Clause 102 and Schedule 30: Double taxation relief – ‘Mixers’ and other changes
The Institute believes that it is wrong to make mixers ineffective without offering any substitute, particularly since this proposal was not on the table during the two year consultation period, and called for paragraph ten to be withdrawn to enable proper consultation to take place.
The Institute welcomed the Government’s subsequent announcement on 3 May 2000 that the implementation date for this proposal will be delayed until 31 March 2001.
The Schedule includes other measures, some of which are beneficial to taxpayers, and a number which enact existing Revenue practices. However, they give rise to numerous computational doubts and difficulties, and the Institute called for them to be withdrawn so that consultation may take place on the detail.
Clause 116 and Schedule 33: Stamp Duty
The Institute called for an exemption for the incorporation of a business as a going concern, which would bring stamp duty into line with capital gains tax and VAT. The case for a stamp duty exemption is particularly significant given the recent increases in rates, and because stamp duty is charged on the gross value of assets transferred, with no deduction for liabilities or the cost of the assets. In fact, clause 118 would impose a charge to duty on a gift of land to a company in pursuance of the incorporation of a business.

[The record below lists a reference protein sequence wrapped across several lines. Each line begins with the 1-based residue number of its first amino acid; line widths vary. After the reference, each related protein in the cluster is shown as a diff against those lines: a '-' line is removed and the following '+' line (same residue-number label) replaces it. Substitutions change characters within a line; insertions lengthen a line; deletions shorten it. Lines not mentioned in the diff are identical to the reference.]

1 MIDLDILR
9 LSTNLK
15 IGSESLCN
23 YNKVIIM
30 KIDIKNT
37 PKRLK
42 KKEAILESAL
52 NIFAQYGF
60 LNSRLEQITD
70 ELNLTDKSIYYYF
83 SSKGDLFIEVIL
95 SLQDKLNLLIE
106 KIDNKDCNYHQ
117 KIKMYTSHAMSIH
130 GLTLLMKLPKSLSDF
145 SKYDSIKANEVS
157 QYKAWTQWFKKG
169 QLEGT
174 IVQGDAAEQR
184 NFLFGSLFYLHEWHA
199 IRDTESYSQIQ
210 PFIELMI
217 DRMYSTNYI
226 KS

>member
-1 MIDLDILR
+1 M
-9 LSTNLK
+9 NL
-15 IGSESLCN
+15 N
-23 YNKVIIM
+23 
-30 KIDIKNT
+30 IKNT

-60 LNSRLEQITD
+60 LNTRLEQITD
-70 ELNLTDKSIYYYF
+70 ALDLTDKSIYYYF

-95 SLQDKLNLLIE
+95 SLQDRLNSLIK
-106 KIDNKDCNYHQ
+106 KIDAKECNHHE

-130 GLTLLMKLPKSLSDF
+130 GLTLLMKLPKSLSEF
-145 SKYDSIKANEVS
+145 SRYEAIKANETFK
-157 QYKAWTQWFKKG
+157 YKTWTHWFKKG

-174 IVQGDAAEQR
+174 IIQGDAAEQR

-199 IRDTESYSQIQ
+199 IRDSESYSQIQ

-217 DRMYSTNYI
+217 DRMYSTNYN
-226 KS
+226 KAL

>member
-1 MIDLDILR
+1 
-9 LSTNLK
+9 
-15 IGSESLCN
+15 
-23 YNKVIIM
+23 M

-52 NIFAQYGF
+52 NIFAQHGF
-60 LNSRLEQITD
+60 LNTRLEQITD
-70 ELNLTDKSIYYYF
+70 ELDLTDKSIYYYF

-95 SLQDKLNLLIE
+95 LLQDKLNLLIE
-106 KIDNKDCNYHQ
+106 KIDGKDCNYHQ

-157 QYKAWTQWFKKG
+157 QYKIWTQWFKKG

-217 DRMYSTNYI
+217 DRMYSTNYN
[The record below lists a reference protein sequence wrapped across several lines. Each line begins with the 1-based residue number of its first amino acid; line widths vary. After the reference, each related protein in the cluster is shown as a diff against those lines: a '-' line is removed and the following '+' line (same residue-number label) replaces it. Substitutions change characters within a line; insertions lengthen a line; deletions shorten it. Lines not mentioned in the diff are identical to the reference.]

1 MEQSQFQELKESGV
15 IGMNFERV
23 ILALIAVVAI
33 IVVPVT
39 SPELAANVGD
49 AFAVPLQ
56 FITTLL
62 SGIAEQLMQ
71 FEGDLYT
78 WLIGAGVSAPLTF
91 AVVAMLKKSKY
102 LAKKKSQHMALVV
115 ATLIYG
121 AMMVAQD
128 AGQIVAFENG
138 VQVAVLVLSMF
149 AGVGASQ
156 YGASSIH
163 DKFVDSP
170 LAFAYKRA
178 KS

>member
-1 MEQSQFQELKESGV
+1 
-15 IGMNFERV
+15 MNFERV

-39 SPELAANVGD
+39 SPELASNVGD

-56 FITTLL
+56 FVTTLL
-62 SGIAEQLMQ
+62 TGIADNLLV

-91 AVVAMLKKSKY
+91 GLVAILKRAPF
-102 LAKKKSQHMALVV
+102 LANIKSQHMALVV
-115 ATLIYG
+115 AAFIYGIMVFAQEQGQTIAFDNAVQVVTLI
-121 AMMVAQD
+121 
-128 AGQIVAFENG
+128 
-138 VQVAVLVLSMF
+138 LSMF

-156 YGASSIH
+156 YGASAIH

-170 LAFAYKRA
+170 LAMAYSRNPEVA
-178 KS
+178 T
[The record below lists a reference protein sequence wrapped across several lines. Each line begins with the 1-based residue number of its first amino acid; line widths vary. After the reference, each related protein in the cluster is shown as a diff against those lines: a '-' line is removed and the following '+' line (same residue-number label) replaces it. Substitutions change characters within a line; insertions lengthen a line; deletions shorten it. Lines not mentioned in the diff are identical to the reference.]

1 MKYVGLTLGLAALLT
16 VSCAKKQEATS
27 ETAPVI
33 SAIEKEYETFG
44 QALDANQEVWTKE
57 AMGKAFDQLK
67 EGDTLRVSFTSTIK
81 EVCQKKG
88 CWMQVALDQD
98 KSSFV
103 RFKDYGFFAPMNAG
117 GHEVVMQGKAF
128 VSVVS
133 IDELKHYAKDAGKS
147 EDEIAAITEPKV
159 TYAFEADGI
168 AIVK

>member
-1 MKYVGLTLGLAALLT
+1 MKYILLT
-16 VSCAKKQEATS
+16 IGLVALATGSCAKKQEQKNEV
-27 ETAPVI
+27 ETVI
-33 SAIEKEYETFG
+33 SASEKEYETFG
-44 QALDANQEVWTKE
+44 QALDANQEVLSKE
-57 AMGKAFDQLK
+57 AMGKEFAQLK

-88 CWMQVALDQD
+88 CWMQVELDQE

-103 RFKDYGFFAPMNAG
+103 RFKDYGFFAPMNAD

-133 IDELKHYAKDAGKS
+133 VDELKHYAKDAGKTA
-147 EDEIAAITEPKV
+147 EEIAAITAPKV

Clause 116 enables the Treasury to alter the description of documents concerning land, stock or marketable securities in respect of which an existing stamp duty, or an existing rate or amount of duty, is chargeable. The Institute believes that this delegation of power is unacceptable – any extension of the Stamp Duty base should be effected only by the inclusion of relevant provisions in a Finance Bill.
Clause 144 and Schedule 39: Orders for the delivery of documents
This proposal had been made available in draft issued in November 1999, and the Inland Revenue appear to have been reasonably responsive to comments made by the Institute and others.
Although the person against whom the order will be made will now be entitled to appear in the proceedings (unless the Judge decides otherwise), two remaining issues are:
- there is no appeal against the notice after issue, and
- the sanction for non-compliance remains the very weighty one of contempt of court.
Such a combination means that a third party who genuinely believes that the notice should not have been issued, and who may be advised by Counsel that the Judge was wrong in law to have issued it, has no avenue of appeal except perhaps that of judicial review.
In addition, if a third party fails to comply with such an order, perhaps following legal advice that it has been unlawfully issued, its officers (if it is a company) or partners (if it is a partnership) are at risk of imprisonment for contempt of court.
This seems a wholly inappropriate sanction for a power that is intended to be used against ‘friendly’ third parties who are not themselves suspected of any offence, and appears to be contrary to the majority of responses made to the Revenue.
The Institute called for an appeals procedure be inserted into the Schedule and suggested that the penalty for non-compliance, following exhaustion of the appeals procedure, should be financial in nature.